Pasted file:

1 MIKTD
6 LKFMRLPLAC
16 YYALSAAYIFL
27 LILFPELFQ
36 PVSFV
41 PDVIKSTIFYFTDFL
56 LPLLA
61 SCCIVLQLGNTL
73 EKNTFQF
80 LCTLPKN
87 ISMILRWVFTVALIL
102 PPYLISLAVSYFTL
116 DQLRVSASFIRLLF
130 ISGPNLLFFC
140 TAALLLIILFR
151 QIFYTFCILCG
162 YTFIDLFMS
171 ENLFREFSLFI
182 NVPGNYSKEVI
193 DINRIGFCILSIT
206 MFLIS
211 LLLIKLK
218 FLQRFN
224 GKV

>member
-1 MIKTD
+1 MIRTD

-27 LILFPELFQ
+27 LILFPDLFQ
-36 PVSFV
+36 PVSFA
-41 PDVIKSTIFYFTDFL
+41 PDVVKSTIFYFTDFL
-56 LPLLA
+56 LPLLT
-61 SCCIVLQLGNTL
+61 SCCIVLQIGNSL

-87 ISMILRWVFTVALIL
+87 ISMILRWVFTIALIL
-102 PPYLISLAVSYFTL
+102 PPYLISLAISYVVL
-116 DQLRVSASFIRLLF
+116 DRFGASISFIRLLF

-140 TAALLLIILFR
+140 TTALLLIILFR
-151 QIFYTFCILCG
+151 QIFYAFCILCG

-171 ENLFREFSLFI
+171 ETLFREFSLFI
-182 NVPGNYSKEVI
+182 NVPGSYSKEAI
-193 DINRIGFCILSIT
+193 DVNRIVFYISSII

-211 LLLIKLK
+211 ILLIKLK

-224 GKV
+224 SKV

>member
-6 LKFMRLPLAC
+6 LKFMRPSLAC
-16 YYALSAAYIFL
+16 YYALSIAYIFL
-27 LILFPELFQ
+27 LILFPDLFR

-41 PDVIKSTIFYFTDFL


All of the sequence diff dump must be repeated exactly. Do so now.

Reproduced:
1 MIKTD
6 LKFMRLPLAC
16 YYALSAAYIFL
27 LILFPELFQ
36 PVSFV
41 PDVIKSTIFYFTDFL
56 LPLLA
61 SCCIVLQLGNTL
73 EKNTFQF
80 LCTLPKN
87 ISMILRWVFTVALIL
102 PPYLISLAVSYFTL
116 DQLRVSASFIRLLF
130 ISGPNLLFFC
140 TAALLLIILFR
151 QIFYTFCILCG
162 YTFIDLFMS
171 ENLFREFSLFI
182 NVPGNYSKEVI
193 DINRIGFCILSIT
206 MFLIS
211 LLLIKLK
218 FLQRFN
224 GKV

>member
-1 MIKTD
+1 MIRTD

-27 LILFPELFQ
+27 LILFPDLFQ
-36 PVSFV
+36 PVSFA
-41 PDVIKSTIFYFTDFL
+41 PDVVKSTIFYFTDFL
-56 LPLLA
+56 LPLLT
-61 SCCIVLQLGNTL
+61 SCCIVLQIGNSL

-87 ISMILRWVFTVALIL
+87 ISMILRWVFTIALIL
-102 PPYLISLAVSYFTL
+102 PPYLISLAISYVVL
-116 DQLRVSASFIRLLF
+116 DRFGASISFIRLLF

-140 TAALLLIILFR
+140 TTALLLIILFR
-151 QIFYTFCILCG
+151 QIFYAFCILCG

-171 ENLFREFSLFI
+171 ETLFREFSLFI
-182 NVPGNYSKEVI
+182 NVPGSYSKEAI
-193 DINRIGFCILSIT
+193 DVNRIVFYISSII

-211 LLLIKLK
+211 ILLIKLK

-224 GKV
+224 SKV

>member
-6 LKFMRLPLAC
+6 LKFMRPSLAC
-16 YYALSAAYIFL
+16 YYALSIAYIFL
-27 LILFPELFQ
+27 LILFPDLFR

-41 PDVIKSTIFYFTDFL